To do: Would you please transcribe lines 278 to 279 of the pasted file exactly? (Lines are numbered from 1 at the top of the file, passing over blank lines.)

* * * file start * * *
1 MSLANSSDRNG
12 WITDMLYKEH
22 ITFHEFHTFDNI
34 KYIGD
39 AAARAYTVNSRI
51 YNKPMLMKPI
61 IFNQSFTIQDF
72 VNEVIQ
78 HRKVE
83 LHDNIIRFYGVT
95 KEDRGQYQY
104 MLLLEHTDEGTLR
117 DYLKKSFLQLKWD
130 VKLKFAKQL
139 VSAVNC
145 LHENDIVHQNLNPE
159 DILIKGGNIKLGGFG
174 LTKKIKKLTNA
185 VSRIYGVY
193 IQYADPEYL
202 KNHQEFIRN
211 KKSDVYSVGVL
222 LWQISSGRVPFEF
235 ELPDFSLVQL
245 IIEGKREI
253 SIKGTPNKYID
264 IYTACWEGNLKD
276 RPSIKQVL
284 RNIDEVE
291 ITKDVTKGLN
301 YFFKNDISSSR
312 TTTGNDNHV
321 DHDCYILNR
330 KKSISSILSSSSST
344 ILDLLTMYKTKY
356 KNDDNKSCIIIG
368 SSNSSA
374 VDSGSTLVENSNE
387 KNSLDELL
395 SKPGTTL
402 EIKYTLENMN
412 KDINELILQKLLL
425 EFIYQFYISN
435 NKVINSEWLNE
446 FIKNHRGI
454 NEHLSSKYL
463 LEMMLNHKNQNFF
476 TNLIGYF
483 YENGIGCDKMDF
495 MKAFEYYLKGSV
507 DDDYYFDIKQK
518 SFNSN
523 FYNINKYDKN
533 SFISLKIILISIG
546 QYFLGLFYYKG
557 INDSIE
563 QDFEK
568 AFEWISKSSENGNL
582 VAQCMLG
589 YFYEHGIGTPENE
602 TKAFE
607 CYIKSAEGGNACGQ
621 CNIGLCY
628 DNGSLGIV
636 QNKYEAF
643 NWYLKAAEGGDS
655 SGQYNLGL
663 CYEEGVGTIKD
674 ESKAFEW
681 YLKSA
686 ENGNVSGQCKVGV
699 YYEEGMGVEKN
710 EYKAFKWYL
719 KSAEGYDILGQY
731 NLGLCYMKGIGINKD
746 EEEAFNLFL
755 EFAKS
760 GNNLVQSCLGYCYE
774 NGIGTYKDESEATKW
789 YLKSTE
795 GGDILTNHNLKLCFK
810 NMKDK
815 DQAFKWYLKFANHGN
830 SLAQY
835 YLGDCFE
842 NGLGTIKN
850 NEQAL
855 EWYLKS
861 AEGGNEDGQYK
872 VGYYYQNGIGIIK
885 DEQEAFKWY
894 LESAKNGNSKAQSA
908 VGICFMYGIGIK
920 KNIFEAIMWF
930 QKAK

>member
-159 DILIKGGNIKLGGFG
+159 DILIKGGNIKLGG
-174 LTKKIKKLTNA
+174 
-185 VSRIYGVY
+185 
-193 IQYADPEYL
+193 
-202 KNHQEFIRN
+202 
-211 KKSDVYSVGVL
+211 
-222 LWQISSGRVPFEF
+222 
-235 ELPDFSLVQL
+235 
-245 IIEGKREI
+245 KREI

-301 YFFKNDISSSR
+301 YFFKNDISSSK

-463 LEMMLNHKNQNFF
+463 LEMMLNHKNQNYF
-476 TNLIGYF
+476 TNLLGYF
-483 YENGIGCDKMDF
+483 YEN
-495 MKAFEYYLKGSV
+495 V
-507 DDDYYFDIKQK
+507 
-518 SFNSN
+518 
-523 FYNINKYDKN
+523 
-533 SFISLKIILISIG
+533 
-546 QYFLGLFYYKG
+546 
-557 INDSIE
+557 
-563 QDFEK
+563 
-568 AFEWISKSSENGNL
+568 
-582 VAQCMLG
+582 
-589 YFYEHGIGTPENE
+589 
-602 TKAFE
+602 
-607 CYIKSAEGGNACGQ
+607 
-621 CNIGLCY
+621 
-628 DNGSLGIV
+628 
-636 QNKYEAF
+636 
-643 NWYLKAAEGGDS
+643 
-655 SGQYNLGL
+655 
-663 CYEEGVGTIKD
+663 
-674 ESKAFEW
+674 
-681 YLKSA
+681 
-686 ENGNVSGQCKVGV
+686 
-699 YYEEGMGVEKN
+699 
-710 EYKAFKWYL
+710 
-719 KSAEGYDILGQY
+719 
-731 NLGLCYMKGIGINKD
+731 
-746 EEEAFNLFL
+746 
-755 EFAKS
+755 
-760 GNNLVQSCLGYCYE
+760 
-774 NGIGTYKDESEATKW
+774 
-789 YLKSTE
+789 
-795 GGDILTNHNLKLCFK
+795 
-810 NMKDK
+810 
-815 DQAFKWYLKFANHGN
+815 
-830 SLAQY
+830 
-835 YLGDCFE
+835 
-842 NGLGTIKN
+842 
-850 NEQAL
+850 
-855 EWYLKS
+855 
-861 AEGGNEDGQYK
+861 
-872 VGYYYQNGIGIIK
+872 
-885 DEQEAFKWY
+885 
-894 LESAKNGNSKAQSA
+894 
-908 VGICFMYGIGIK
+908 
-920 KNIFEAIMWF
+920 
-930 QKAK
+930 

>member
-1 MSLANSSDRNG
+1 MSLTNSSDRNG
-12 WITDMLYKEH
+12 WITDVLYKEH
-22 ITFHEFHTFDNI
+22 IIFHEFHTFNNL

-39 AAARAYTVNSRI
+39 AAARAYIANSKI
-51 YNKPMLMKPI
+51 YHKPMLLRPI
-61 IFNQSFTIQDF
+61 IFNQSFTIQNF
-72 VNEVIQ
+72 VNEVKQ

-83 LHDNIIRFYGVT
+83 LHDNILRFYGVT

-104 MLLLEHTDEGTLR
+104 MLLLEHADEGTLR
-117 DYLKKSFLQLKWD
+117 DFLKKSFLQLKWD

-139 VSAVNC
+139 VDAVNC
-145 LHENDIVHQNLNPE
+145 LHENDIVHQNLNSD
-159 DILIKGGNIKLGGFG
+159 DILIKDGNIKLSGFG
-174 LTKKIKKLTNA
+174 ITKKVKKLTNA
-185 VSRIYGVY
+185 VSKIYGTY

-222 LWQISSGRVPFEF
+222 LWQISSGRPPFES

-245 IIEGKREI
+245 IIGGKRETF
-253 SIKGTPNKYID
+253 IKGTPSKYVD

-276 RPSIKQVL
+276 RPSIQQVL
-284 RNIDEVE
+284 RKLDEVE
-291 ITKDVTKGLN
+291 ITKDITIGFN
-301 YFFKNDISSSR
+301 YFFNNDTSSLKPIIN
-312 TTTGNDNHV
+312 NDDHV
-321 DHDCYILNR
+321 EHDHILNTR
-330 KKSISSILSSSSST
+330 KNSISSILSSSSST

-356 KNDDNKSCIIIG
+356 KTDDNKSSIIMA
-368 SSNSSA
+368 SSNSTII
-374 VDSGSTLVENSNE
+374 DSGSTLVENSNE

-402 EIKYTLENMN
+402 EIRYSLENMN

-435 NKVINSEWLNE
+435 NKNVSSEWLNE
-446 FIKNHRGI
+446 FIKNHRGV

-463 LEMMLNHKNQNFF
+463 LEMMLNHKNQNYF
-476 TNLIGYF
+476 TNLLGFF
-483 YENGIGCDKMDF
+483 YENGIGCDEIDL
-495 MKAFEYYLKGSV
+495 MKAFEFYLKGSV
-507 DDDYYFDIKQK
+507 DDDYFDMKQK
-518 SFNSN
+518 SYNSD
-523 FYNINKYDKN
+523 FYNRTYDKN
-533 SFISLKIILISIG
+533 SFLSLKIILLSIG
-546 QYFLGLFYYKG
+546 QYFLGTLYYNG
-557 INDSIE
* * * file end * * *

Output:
-463 LEMMLNHKNQNFF
+463 LEMMLNHKNQNYF